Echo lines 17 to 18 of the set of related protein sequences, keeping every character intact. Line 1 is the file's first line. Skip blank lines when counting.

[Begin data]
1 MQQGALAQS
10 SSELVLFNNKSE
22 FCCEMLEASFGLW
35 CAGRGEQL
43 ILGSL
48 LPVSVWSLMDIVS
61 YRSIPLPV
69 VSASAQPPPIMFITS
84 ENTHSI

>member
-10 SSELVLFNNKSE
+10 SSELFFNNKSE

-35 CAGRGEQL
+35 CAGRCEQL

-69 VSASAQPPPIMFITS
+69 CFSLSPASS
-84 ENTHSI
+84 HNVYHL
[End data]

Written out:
-84 ENTHSI
+84 HNVYHL